Oil and the recession
It's hard to believe that oil, now trading below US$40 a barrel, hit $145 less than six months ago. Here's a graph that shows the price of oil for the past twenty-odd years:
Those prices are in nominal dollars, so there's some inflation adjustment necessary, but the point is pretty clear: $40 oil would have been considered high until the past three years. Even during the first Gulf War, oil only kissed $40 for a week before tumbling back to the teens, where it essentially stayed for a decade. Oil didn't touch $40 again even after 9/11 (it actually fell) and neither did it during the 2003 invasion of Iraq. Oil started trending up a year later. And then it just went nuts.
That was great for Canada, where Alberta oil companies soon had a larger presence on the TSX exchange than Toronto banks did -- to the benefit of every pensioner and investor in the country. Without the oil patch's royalties, Canada would not have had surpluses in the past five years, and our national unemployment rate would now be higher than the U.S., not a full point lower (when measured in the same way they do). The oil sands created as many jobs in Ontario as it did in Ft. McMurray.
So what now? Obviously some projects that required $75 oil to be economic will be cancelled or scaled back. But Canada's oil patch was booming under $40 oil five years ago. It was even making money -- at least the junior sector was -- during $20 oil. And under Ralph Klein, $30-something oil was more than enough to bring in 10-figure government surpluses.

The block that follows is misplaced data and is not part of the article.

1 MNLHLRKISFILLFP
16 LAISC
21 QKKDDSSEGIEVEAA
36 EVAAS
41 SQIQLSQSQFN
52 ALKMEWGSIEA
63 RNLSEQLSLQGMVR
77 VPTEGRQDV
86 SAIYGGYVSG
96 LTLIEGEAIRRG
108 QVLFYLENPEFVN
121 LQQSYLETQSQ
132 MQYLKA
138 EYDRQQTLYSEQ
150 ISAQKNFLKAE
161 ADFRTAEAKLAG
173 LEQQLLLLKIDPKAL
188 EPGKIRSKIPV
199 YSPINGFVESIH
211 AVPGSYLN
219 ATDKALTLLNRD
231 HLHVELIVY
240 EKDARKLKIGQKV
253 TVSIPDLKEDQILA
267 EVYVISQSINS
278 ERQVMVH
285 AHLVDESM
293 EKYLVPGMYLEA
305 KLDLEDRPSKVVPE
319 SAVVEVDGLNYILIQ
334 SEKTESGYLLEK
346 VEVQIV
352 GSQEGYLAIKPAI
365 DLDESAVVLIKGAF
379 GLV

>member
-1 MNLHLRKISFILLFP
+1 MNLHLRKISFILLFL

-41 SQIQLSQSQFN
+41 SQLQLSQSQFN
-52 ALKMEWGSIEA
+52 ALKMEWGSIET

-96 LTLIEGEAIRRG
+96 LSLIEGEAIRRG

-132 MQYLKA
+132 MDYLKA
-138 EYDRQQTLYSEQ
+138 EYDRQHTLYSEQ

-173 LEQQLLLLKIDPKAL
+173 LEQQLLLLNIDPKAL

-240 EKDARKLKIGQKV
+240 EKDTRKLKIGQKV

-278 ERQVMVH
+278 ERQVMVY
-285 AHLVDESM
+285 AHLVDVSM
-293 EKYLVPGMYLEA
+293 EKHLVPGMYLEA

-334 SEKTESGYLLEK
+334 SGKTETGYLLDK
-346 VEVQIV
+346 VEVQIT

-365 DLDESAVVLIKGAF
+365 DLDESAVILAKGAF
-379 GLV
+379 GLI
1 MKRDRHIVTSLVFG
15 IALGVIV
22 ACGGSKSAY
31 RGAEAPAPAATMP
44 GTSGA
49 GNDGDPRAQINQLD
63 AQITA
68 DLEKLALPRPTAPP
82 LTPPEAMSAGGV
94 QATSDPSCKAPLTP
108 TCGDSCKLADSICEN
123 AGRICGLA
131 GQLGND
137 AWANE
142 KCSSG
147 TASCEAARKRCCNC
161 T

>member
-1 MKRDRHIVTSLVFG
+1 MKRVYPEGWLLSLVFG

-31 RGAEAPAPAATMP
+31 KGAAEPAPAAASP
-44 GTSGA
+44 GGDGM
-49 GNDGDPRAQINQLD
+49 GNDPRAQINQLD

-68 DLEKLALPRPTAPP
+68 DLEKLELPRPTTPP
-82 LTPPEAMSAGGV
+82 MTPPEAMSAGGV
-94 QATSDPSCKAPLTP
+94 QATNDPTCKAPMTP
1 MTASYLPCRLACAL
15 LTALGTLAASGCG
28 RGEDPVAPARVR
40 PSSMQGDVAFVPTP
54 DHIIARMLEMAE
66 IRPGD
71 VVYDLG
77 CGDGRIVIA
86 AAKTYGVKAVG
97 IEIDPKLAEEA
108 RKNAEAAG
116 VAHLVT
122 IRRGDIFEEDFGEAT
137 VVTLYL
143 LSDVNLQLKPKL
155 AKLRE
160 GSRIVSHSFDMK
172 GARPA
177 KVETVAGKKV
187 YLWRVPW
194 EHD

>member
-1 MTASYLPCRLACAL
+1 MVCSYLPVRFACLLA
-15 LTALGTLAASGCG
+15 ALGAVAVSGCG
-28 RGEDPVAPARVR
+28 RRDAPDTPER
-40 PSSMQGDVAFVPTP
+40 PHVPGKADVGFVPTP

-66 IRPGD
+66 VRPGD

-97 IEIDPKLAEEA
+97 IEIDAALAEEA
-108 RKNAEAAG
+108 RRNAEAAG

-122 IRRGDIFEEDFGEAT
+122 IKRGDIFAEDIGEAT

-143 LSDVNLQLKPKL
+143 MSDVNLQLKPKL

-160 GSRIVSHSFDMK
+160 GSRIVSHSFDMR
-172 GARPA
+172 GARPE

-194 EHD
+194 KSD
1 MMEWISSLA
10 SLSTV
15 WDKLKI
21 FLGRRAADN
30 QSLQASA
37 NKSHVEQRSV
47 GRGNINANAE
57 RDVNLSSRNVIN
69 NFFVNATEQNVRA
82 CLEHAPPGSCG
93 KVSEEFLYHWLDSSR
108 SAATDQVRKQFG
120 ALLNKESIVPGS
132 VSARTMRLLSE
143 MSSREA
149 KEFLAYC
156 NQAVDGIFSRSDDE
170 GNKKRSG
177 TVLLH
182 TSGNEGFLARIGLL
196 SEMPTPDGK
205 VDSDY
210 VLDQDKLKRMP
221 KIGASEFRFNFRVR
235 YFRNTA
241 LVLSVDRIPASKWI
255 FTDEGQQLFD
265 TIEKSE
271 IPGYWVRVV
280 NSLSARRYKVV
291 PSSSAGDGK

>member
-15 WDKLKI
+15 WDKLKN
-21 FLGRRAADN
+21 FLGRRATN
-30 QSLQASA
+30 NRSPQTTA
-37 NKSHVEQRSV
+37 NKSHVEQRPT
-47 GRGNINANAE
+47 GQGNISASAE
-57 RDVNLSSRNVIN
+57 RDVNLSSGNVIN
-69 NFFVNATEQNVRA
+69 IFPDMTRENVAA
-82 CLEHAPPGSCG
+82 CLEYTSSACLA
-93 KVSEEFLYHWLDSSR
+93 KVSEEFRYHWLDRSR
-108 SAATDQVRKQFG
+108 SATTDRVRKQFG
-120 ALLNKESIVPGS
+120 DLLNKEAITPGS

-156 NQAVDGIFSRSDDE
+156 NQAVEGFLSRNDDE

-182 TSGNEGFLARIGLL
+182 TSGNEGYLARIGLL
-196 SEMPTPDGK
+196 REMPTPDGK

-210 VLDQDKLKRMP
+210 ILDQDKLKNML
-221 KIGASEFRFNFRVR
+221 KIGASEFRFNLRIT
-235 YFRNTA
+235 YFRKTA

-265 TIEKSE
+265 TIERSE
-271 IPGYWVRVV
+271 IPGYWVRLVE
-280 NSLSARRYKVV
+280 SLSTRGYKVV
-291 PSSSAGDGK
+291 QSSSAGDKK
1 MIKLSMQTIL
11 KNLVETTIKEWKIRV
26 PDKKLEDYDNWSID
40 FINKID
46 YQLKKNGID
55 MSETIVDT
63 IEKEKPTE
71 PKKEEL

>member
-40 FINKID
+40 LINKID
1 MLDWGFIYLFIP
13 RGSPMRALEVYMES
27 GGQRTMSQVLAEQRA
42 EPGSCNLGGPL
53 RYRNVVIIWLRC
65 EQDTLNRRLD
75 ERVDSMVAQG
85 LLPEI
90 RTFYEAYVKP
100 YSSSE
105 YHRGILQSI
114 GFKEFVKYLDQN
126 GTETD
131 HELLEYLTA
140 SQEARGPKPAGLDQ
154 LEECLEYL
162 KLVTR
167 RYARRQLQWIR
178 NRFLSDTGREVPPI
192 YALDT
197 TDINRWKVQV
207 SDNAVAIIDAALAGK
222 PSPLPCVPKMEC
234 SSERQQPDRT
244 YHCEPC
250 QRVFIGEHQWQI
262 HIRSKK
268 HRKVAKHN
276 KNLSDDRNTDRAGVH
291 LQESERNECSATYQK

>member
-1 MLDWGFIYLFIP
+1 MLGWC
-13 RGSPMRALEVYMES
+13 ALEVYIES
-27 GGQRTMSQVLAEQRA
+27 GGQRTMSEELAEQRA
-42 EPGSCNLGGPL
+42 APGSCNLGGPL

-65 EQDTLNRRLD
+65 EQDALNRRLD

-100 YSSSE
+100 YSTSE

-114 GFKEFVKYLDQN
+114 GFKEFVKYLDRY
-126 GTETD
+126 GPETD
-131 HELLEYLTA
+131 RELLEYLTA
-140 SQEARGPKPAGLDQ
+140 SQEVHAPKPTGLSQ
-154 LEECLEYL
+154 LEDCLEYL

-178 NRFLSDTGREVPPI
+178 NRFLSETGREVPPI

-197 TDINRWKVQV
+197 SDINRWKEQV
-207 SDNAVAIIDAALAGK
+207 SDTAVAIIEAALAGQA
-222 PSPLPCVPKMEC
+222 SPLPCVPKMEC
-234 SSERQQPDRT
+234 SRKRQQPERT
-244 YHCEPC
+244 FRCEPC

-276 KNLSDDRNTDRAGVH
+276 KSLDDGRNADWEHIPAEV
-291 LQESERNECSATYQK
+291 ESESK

The heady days of the past few years are over, that's for sure. And Ed Stelmach's tenure as Alberta's premier will move from embarrassing to dangerous -- not only has he increased taxes on the oil patch, but he's jacked up spending bigger and faster than any NDP government would have dared. Watch for ten-figure deficits to return -- and, hopefully, the emergence of a viable political alternative.
Alberta will survive, and Canada will, too. Unlike the U.S., we don't have structural problems with our banks -- so-called "ninja" mortgages (no income, no job, no assets) with zero down were simply non-existent in Canada. True sub-prime mortgages simply don't exist here, and what exposure our Canadian banks had to U.S. junk mortgages has been containable.
In other words, we're better off than just about anyone else in the G7 -- we've paid down debt, and we've already engaged in an enormous stimulus program: a massive tax cut that is already working its way through the economy.
But my point today isn't about Canada's relative strength, even as an oil-exporting country in an era of falling oil prices.
My point is about how the tumbling price of oil will affect our international enemies -- especially Iran, Venezuela and Russia.
Here's the Wall Street Journal on Iran -- where public works projects are being abandoned en masse, and national anger is building. Crude oil represented 80% of Iran's government revenues -- a number that is drying up like a puddle in the desert sun. Read the story for fascinating details on how ordinary Persians are reacting -- and how domestic discontent is rising. "What has the government done with $200 billion in oil revenues?" read one Iranian newspaper's headline. The answer is obvious -- a nuclear program and the subsidy of its colony, Syria, and its expeditionary terrorist army, Hezbollah. I'm going to keep my eye on Debka to see if they come up with an analysis of how Iran's economic problems impact Hezbollah's war of attrition against Lebanon and Israel.